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Jan 11, 2012 01:48 PM

Brining- continue after removing from brine?

If I want to brine pork for 10 hours, do I have to start the time exactly from before when I am going it cook it? In other words, if I did it 18 hours in advance for convenience and then after 10 hours took it out of the brine and rinsed it, would it continue to brine since there is still solution in the meat?

I am worried about the pork becoming to hammy if that makes any sense. I've had that happen if I over brine pork.

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  1. Hammy-ness is more a function of the salt curing the pork. Since the brined pork contains extra salt, the curing will continue. My guess is that there is a high probability that you'll have some hammy pork. It all depends upon your brine strength.

    1. There will be no further introduction of salt or liquid once it's been extracted and 8 hours delay isn't all that big a deal. You can buy brined turkey or uncooked corned beef that's been sitting a round for weeks post-brining and pre-cooking.

      1 Reply
      1. re: ferret

        I have looked on the boards here about freezing without any definitive answers.

        I bought a bunch pork and want to brine it and then vacuum pack it and freeze it. The last time I did it, it was a little over brined. I normally brine for 8-10 hours if cooking after brining. I am wondering if i should only do 4 hours before freezing or what.

      2. Meat will not brine if it's not in a brine, but if your brine is very strong, then the salt level left over in the meat might begin some "curing" effect, which is what makes for ham-like flavors.

        Since you report already having problems with hammy flavor, I think we can help best if you say what cut you're brining, about what weight, and why 10 hours, which would be a long time for all but the largest cuts. And it matters what proportion of salt to water you have to begin with, and whether you use sugar. Also, it's good to know whether your pork is natural or injected with flavoring solution.

        I know all those details might seem busy-making to some people, but that's the way it is with brines and curing. It's practically a science-experiment area of cookery, like much of baking, too.

        12 Replies
        1. re: Bada Bing

          I am using a recipe that calls for 1 cup kosher salt, 3/4 cup sugar and 8 cups of water amongst a bunch of other stuff (1 c maple syrup, aromatics). I am using pork loin chops that are about 1" thick and I would guess 8 oz.

          I have found with this recipe that anything less than 6-8 hours doesn't impart enough flavor. The recipe state "up to 12 hours".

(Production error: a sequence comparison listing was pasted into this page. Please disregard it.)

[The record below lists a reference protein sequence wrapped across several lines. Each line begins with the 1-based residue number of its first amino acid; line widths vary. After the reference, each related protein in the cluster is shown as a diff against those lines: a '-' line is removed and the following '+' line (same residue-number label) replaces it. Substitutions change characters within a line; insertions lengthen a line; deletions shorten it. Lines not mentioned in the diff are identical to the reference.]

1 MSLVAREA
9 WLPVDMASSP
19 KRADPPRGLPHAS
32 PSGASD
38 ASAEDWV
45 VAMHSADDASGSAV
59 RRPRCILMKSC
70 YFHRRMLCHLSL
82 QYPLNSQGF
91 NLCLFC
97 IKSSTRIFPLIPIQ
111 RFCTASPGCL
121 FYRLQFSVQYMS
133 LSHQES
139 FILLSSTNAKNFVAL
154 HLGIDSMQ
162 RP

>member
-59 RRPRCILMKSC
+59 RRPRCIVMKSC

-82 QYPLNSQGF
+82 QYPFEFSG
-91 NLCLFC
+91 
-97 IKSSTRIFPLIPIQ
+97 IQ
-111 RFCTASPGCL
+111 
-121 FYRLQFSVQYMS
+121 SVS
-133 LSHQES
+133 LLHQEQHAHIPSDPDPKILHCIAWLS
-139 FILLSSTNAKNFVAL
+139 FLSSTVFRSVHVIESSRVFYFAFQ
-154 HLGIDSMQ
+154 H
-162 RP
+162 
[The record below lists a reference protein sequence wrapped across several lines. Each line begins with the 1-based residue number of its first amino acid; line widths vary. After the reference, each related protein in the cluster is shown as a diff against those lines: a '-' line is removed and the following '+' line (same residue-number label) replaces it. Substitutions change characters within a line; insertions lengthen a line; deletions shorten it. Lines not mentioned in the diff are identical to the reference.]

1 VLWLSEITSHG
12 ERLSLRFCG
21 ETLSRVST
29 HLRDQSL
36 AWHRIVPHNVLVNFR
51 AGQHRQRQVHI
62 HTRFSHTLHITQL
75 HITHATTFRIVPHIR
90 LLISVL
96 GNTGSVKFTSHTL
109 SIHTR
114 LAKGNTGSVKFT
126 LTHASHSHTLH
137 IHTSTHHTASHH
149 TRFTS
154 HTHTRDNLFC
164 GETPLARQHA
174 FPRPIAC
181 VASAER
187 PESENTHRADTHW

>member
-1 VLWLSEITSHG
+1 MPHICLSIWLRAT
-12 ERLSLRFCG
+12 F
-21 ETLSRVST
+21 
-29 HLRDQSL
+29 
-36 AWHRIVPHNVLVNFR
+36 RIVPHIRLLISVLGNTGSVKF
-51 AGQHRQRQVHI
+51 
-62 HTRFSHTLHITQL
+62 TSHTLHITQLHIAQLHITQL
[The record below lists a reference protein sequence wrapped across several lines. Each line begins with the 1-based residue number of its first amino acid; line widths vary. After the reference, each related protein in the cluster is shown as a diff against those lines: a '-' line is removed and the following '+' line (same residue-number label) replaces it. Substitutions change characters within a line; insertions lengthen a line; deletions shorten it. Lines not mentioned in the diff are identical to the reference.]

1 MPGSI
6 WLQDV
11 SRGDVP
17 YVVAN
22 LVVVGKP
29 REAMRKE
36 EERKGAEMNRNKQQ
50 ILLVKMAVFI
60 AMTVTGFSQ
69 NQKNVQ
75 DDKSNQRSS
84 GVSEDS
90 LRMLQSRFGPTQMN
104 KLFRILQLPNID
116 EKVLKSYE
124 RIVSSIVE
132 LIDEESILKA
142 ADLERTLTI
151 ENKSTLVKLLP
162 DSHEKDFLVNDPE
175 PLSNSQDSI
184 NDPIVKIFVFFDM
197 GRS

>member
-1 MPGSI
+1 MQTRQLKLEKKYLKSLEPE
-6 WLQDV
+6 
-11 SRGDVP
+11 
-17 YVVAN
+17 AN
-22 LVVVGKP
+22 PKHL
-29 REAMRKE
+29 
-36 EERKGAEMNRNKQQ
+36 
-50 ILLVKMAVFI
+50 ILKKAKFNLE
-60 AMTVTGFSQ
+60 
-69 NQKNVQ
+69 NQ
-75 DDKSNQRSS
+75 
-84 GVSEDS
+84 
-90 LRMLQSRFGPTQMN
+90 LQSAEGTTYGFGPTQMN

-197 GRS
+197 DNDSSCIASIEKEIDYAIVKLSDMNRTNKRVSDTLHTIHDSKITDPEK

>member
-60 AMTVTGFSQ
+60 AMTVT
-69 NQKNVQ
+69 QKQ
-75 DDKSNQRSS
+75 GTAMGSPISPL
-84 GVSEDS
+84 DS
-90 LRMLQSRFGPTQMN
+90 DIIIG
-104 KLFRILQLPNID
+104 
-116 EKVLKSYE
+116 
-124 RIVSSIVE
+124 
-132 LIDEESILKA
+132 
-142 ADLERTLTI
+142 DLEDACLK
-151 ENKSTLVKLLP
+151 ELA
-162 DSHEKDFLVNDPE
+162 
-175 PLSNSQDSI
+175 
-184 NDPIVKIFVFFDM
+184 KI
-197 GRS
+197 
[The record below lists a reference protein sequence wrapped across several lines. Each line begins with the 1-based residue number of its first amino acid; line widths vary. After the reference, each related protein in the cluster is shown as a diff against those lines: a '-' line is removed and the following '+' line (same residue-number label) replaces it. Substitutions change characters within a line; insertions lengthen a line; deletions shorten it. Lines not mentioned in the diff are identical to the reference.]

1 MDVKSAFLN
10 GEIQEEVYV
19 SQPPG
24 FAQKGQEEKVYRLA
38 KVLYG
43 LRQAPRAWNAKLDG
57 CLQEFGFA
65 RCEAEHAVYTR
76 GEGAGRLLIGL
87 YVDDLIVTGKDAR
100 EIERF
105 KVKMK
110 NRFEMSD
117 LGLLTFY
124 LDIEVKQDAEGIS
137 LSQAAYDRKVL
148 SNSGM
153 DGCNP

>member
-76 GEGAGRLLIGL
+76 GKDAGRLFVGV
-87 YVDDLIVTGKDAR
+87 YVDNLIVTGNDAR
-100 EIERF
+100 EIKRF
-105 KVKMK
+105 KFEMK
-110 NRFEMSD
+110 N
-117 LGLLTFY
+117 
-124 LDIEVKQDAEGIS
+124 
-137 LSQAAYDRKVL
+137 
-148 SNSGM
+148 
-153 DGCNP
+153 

My concern is that with the brine removed, the salt continues to cure the pork while freezing (which can be several hours) and then when defrosting the chops.

          1. re: michaeljc70

            I think you might be asking too much of brining as a way of imparting flavor, because the standout peculiarity of your approach is how long you keep the food in the brine.
            For me, brining is a chemical salting process, one that helps meats cooked in dry heat to retain their moisture, and it is only incidentally a process for amping up flavors. You'd do better to put dry rubs or pastes on already brined chops, I bet.

            If you're using chops, you should brine for no more than an hour or so. Whole fresh ham, whole turkey, etc., are the only things that most cooks would brine for even 8 hours, unless they wanted to seriously alter the flavor and character of the meat. The bigger the cut, the longer the brine. Even if you brine 4 lbs. of chops, each chop is less than a pound and probably needs only a hour, max. Even larger cuts should probably not be in a strong brine for more than 8 hours. After that, remove and let it all air dry.

            Your brine recipe is relatively typical, if a bit sweet (too sweet, especially,if you want to grill the chops over high heat, because sugar burns). As regards salt, that recipe is pretty normal, although you would want to use a bit less salt (say 15% less) if using Morton brand rather than Diamond. Not a big deal, in any case. For sugar, however, your recipe is a quite high compared to the benchmark offered by Cooks Illustrated, which would call for one cup of sugar for 8 cups water, whereas you have 3/4 cup sugar and then also a cup of Maple syrup, which is mainly sugar.

            Of course, once you like the result, ignore the benchmarks of CI or whomever.

            1. re: Bada Bing

              In looking around the web at many recipes, an hour is a really short time to brine. Maybe that would be okay for a chicken wing or if you used a really strong brine (more salt).

              I went with 4 hours this time before vacuum sealing and throwing them in the freezer.

              I am really not concerned about the total brine time as I am with the affects of freezing on a brined chop. I can assure you that 6-8 hours in this brine does wonders without causing mushiness or drastically altering the texture.

              I also pack the chops tightly into a container to use as little brine as possible which could also impact the amount of time it takes. It probably is more like a shoulder due to the way I pack them tightly in a container. I had around 20 chops in a 1 gallon container this time.

              1. re: michaeljc70

                Cooks Illustrated recommends one hour per pound for brining, with no more than 8 hours regardless of weight. Their content is paid, however, so it might not be accessible for free on the web. But really, to the extent that you're happy with the results, then don't worry!